Olympic ‘ghost town' effect hits restaurant trade

31 July 2012 by
Olympic ‘ghost town' effect hits restaurant trade

Restaurants in central London are reporting a fall in trade as diners stay away owing to potential Olympic overcrowding.

Operators have reported a significant drop in footfall during the first few days of the games as punters avoid central London because of congestion fears.

The lack of customers comes after Mayor of London Boris Johnson advised Londoners to try to work from home, stagger working hours, work longer but fewer days, take annual leave and swap to walking and cycling where possible during the games.

But Richard, Earl of Bradford (pictured), the owner of Porters English Restaurant and Covent Garden Grill, said that as a result business was "even worse than we imagined".

"This week is massively down on the same time last year, while we are getting cancellations of bookings as people are heeding our wonderful mayor's advice to stay out of central London and to work from home," he said. "How did he think that his words would affect businesses? It must have been fairly obvious to most people."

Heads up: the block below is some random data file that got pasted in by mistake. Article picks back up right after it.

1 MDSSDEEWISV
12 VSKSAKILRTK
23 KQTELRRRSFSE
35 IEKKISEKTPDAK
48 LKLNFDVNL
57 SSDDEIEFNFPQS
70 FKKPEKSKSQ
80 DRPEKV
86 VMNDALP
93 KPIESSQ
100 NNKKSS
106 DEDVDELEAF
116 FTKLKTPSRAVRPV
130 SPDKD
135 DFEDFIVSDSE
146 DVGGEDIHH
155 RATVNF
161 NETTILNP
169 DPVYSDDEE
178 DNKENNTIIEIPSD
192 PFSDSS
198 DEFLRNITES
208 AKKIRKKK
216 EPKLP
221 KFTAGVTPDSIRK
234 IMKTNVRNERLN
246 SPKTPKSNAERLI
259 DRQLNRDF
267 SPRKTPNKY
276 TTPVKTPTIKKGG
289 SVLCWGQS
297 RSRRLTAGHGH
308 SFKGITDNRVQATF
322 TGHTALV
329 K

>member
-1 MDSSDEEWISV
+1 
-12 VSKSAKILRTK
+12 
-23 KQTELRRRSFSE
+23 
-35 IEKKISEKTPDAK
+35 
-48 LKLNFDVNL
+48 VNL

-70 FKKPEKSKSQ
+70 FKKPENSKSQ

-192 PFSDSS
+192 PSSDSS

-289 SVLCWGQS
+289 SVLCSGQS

David Moore, owner of the Michelin-starred Pied à Terre and L'Autre Pied restaurants, agreed: "I think the mayor has shot businesses in the foot with his advice. I travelled through London on Monday and it felt like a Sunday it was so quiet. I don't think there's a quick-fix solution, either. People have made their plans, they've gone away on holiday or taken their computers and are working from home for the next two weeks."

Moore added that while Charlotte Street seemed to be the same, Marylebone was extremely quiet. "In July L'Autre Pied is down for the first time this year. It's just so quiet, there are no walk-ins and no people in the street."

He went on to say that he didn't see any real bonus to restaurants from the games unless operators are based close to one of the Olympic venues. "I was at Wimbledon this week and everywhere was packed but it's very geographically specific to an Olympic event," he said.

Sam Hart, co-owner with his brother, Eddie, of Barrafina, Fino and Quo Vadis - which won this year's Menu of the Year Catey - said the West End was a bit like a ghost town at the moment. "We are definitely quieter than normal and I don't think I have ever seen the West End as quiet as it is right now," he said.

"The organisers totally overhyped the transport issues and now too many people are staying away. But I think that the message is starting to get out there and I'm hoping people will start to return this week. It's actually a great time to come into the West End - it's so quiet you can park wherever you like."

By Kerstin Kühn

E-mail your comments to Kerstin Kühn](mailto:kerstin.kuhn@rbi.co.uk) here.

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